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I am implementing a UDP based go back n example and I am a bit stuck on how the server should respond to packets.

If my client has a sliding window of say 5, it can send 5 packets to the server without waiting, and any time it receives back an ack lower than its highest window value it will retransmit all packets from that point on (I think I understand this correctly). So for example:

  • Server sends: 1, 2, 3, 4, 5
  • Gets Ack: 3
  • Server sends: 4, 5, 6, 7, 8

What I cannot understand is whether the server is supposed to be maintaining a window itself and only responding when it receives 5 packets, or whether it should respond to every packet received?

Wikipedia suggests the window is only ever 1 for the receiver which would imply it responds to every incoming packet but the requirement I am following asks for the server to remember the window size and take this into account when acknowledging, would this be cumulative acknowledgement?

I need to understand how the server should respond so any help is appreciated.

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  • $\begingroup$ i can't figure out, who in your scenario is sending data and who is sending ACKs. You first write, that the client can send 5 packets, then 'Server sends: 1, 2, 3, 4, 5'. $\endgroup$
    – Effie
    Commented Oct 16, 2021 at 21:54
  • $\begingroup$ Server sends acknowledgements to the received packets is what I meant. $\endgroup$
    – berimbolo
    Commented Nov 8, 2021 at 6:07

1 Answer 1

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assuming that the client only sends and the server only receives and acks:

(1) the server may or may not contain a buffer. Go-Back-N will function perfectly, if there is a buffer for only one packet on the receiver. However, you could include a buffer (which comes with a window) as an optimization.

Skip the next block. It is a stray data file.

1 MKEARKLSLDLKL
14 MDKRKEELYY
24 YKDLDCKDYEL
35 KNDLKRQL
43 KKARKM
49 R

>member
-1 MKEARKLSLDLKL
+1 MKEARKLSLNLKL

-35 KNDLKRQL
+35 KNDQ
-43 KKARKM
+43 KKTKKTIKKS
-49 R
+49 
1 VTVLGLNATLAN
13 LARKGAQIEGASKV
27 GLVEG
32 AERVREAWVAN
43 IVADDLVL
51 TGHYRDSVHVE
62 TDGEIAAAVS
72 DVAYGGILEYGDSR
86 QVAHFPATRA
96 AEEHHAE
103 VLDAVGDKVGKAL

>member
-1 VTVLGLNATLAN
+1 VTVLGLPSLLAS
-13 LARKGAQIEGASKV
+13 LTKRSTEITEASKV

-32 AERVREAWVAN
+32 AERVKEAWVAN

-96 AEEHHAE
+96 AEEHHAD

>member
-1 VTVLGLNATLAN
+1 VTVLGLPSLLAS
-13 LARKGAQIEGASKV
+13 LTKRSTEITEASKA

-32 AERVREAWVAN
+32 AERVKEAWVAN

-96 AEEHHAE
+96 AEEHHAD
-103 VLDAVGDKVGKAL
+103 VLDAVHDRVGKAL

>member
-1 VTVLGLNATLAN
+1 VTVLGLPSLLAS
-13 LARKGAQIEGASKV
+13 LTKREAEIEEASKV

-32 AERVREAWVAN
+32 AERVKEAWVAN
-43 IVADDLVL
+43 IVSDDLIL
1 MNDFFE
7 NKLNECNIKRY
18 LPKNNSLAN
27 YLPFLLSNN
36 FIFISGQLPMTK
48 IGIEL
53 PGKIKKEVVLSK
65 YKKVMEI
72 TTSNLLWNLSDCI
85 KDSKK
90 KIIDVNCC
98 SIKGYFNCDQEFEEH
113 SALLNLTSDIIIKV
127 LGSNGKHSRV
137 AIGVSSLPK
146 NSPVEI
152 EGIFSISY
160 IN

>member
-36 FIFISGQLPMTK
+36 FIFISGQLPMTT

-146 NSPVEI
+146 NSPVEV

(2) the server should not memorize the sender window, or do anything. if you choose to do so, it should go the other way around. the server informs client about how much it can receive

(3) the server needs to track last in-order received packet (or next expected in-order packet). when this packet is received, the server processes it, and sends an ACK. After this happens, the server increases last in-oder received packet. Thus the window (of potentially one) also slides at the receiver. receiving one slides the window to two, receiving two slides the window for three, etc

here is a demo for situation without buffer: ARQ Demo

(4) whatever packet is received and whatever server chooses to do with it, it responds with a value that depends on last in-order received packet. (It depends on our ACK semantic, you can choose to ACK last in-order received, or next in-order expected). Sequence number of the first packet needs to be know, before transfer started. You can opt for well-known values (e.g., 1) or negotiate it during connection exchange.

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